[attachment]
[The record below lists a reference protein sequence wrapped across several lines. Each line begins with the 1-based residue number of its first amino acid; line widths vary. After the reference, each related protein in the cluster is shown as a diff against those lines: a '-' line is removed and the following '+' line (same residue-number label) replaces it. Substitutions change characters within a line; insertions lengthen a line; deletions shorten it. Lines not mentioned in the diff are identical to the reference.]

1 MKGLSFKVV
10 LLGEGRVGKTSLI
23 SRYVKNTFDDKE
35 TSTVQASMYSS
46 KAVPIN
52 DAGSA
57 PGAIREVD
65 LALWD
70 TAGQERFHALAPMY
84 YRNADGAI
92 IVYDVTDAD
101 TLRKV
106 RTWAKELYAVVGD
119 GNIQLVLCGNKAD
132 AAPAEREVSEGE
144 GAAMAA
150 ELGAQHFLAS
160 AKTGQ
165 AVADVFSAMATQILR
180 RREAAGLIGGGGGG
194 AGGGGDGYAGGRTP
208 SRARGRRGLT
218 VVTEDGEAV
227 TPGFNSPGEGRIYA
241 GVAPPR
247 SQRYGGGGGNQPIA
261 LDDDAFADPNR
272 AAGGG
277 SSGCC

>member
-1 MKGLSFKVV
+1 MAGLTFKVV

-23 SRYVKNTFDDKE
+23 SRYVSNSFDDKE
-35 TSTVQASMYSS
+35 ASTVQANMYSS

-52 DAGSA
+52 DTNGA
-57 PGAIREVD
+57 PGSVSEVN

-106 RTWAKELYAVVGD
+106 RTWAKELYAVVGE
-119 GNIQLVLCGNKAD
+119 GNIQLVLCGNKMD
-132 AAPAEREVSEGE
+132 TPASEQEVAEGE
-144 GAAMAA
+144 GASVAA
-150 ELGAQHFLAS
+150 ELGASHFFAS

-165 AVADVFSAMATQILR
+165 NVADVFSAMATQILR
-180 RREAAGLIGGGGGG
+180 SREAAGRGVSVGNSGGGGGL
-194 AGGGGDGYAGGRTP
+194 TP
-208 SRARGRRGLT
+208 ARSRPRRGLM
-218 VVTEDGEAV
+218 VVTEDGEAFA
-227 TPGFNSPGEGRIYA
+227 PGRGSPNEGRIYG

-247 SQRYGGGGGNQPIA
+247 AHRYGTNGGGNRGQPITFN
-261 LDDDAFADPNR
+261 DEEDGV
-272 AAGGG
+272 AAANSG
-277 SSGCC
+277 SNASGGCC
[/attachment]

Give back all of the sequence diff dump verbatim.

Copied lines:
[The record below lists a reference protein sequence wrapped across several lines. Each line begins with the 1-based residue number of its first amino acid; line widths vary. After the reference, each related protein in the cluster is shown as a diff against those lines: a '-' line is removed and the following '+' line (same residue-number label) replaces it. Substitutions change characters within a line; insertions lengthen a line; deletions shorten it. Lines not mentioned in the diff are identical to the reference.]

1 MKGLSFKVV
10 LLGEGRVGKTSLI
23 SRYVKNTFDDKE
35 TSTVQASMYSS
46 KAVPIN
52 DAGSA
57 PGAIREVD
65 LALWD
70 TAGQERFHALAPMY
84 YRNADGAI
92 IVYDVTDAD
101 TLRKV
106 RTWAKELYAVVGD
119 GNIQLVLCGNKAD
132 AAPAEREVSEGE
144 GAAMAA
150 ELGAQHFLAS
160 AKTGQ
165 AVADVFSAMATQILR
180 RREAAGLIGGGGGG
194 AGGGGDGYAGGRTP
208 SRARGRRGLT
218 VVTEDGEAV
227 TPGFNSPGEGRIYA
241 GVAPPR
247 SQRYGGGGGNQPIA
261 LDDDAFADPNR
272 AAGGG
277 SSGCC

>member
-1 MKGLSFKVV
+1 MAGLTFKVV

-23 SRYVKNTFDDKE
+23 SRYVSNSFDDKE
-35 TSTVQASMYSS
+35 ASTVQANMYSS

-52 DAGSA
+52 DTNGA
-57 PGAIREVD
+57 PGSVSEVN

-106 RTWAKELYAVVGD
+106 RTWAKELYAVVGE
-119 GNIQLVLCGNKAD
+119 GNIQLVLCGNKMD
-132 AAPAEREVSEGE
+132 TPASEQEVAEGE
-144 GAAMAA
+144 GASVAA
-150 ELGAQHFLAS
+150 ELGASHFFAS

-165 AVADVFSAMATQILR
+165 NVADVFSAMATQILR
-180 RREAAGLIGGGGGG
+180 SREAAGRGVSVGNSGGGGGL
-194 AGGGGDGYAGGRTP
+194 TP
-208 SRARGRRGLT
+208 ARSRPRRGLM
-218 VVTEDGEAV
+218 VVTEDGEAFA
-227 TPGFNSPGEGRIYA
+227 PGRGSPNEGRIYG

-247 SQRYGGGGGNQPIA
+247 AHRYGTNGGGNRGQPITFN
-261 LDDDAFADPNR
+261 DEEDGV
-272 AAGGG
+272 AAANSG
-277 SSGCC
+277 SNASGGCC